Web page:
Your first 24-hour race will be a challenge. No matter how hard you have trained, there is nothing quite as grueling as riding for a full 24 hours. This is not the kind of race you decide to do at the spur of the moment. Much planning is required to be able to stay the course through the 300-plus miles you’ll be cycling.
Training and Rest
Start training months in advance. Increase your distance gradually and participate in several longer races. Spend some time trying out different food or liquid options while riding your bike. While training, eat a snack or meal in the middle of pedaling to get your stomach accustomed to digesting while riding.
Get plenty of rest before race day. Though you will have been training intensively, cut back a bit the week of the race, even though you may be tempted to train even harder as the race gets closer. Over-training can cause last-minute injuries or muscle pain. Get plenty of sleep the entire week, eat well and drink lots of water to ensure that you are fully hydrated for the race.
Gear and Lodging
Put all of your gear together early on. Make a list of all the things you need to bring to the race. If you are traveling to the race from out of town, bring everything you need; you may find that the local stores run out of energy gels, tubes or other necessities.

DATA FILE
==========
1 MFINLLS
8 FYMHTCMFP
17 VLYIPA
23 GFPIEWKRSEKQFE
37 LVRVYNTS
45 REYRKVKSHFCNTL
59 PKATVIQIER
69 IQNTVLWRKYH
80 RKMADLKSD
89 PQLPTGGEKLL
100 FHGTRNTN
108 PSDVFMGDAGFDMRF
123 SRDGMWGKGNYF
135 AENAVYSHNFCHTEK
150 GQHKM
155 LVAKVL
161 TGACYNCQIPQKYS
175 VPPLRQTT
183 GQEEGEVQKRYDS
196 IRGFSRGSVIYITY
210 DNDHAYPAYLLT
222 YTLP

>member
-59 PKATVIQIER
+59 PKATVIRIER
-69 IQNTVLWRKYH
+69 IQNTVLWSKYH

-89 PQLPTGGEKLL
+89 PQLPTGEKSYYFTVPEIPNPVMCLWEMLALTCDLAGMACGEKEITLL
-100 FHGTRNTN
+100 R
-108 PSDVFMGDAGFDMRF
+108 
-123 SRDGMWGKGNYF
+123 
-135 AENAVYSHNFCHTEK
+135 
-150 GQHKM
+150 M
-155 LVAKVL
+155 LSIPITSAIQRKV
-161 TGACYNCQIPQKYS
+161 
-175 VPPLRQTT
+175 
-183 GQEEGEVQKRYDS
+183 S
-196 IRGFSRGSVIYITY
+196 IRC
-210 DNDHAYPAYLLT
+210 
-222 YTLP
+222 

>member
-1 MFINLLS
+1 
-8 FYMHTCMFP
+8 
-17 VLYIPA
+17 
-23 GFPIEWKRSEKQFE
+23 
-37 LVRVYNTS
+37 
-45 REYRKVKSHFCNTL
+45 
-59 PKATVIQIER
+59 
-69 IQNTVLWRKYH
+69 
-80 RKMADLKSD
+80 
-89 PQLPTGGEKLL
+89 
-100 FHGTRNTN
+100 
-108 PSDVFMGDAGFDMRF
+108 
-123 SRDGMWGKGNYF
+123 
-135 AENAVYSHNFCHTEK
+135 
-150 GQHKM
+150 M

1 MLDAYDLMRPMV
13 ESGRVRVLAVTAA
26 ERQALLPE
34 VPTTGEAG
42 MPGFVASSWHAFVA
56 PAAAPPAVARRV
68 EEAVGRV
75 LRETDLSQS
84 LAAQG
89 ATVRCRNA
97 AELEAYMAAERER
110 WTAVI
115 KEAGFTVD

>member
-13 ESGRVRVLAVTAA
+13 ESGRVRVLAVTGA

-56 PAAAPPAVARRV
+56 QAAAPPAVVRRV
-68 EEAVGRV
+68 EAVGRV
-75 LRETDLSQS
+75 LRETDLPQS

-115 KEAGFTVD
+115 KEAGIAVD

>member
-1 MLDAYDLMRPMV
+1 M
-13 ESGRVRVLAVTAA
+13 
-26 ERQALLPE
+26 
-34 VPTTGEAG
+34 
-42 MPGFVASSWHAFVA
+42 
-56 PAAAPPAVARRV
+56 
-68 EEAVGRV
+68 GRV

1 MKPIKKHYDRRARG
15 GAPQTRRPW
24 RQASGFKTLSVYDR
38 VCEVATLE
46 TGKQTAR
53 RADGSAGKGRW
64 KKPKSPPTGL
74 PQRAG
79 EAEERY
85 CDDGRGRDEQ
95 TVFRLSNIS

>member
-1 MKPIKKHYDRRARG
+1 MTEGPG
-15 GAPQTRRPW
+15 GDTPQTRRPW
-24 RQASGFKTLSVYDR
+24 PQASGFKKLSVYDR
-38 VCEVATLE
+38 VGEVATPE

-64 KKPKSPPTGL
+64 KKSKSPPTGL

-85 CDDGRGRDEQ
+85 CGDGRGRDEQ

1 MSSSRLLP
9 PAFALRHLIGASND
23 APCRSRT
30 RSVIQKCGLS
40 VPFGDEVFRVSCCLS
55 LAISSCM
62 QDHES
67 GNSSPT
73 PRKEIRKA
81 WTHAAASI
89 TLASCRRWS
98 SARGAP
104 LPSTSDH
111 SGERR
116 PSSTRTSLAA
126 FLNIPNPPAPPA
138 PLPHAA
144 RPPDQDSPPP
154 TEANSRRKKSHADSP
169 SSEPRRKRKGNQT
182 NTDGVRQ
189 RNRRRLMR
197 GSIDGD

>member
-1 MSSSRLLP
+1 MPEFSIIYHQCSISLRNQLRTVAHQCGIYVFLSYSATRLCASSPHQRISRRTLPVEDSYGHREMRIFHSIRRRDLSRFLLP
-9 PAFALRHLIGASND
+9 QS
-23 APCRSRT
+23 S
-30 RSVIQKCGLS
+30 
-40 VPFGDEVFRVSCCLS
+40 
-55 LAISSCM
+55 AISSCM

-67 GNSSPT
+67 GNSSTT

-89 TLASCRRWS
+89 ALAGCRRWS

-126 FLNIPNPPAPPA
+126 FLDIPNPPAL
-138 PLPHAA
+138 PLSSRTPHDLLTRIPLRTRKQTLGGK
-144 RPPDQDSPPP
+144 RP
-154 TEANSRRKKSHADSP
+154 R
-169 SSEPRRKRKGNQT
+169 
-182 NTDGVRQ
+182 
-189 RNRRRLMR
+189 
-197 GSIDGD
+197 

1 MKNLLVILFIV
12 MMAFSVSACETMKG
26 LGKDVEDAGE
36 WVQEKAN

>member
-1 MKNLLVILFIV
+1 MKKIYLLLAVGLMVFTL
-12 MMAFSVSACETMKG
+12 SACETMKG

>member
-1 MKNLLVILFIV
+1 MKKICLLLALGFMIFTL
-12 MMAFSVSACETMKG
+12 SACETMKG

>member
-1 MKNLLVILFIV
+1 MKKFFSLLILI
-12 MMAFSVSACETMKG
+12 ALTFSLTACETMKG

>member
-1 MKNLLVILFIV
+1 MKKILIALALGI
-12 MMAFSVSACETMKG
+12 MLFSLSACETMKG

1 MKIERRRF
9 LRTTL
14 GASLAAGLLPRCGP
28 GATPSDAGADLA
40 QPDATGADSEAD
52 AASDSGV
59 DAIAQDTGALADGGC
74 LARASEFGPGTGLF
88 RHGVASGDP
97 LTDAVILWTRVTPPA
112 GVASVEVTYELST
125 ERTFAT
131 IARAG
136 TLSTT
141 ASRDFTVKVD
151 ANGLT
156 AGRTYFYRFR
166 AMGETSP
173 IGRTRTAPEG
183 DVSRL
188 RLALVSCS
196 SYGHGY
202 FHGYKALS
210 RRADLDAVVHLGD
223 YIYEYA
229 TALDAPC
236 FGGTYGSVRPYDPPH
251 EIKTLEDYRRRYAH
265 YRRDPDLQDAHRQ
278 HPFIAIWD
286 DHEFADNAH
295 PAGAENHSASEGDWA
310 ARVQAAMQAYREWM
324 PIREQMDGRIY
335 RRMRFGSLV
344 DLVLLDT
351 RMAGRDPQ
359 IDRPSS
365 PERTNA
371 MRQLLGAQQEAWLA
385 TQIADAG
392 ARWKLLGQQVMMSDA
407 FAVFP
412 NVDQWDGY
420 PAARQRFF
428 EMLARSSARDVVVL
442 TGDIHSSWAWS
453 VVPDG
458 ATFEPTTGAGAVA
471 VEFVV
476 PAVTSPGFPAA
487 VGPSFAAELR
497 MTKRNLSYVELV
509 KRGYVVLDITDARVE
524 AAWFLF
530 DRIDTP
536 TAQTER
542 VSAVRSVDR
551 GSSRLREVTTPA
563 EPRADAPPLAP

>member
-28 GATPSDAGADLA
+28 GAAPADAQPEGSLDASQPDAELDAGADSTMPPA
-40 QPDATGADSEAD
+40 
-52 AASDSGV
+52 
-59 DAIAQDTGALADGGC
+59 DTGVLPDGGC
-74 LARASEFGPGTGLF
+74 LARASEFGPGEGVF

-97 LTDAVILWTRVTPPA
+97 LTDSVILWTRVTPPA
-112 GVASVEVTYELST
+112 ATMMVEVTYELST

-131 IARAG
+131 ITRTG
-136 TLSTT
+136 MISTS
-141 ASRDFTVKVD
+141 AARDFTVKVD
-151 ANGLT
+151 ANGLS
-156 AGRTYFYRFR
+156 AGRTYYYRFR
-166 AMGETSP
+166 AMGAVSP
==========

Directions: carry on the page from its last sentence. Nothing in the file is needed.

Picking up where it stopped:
You will want to bring plenty of high-nutrient snacks and several spare water bottles. Some racers complete the entire race on a liquid diet of energy gels and drinks. Others prefer more substantial fare.
You will need a repair kit and a small first aid kit. Reflective tape and lights will be necessary for riding during nighttime hours. Include spare batteries in your kit.
Wear clothing that allows for unexpected changes in the weather. Before the race, check the forecast. Make sure you have rain gear or cold weather gear if there is even the slightest possibility of bad weather.
Find lodging near the start line. You don’t want to have to wake up early in order to drive an hour before you start to race.
During the Race
Pace yourself. There will be several riders who take off hard and blast through the first several hours, but you will find that some of them burn themselves out early. Don’t be tempted to push yourself harder than your skill level.
Early on, decide on your goals for the race. Are you hoping to be a contender at the finish line, or ride a more leisurely pace and just enjoy yourself? Regardless of your goals, be prepared to be flexible. If you develop a few blisters or your bike chain breaks, you may find yourself adjusting your goals. The most important thing is to have fun.
Pay attention to the maintenance needs of your bike and attend to any problems as soon as possible.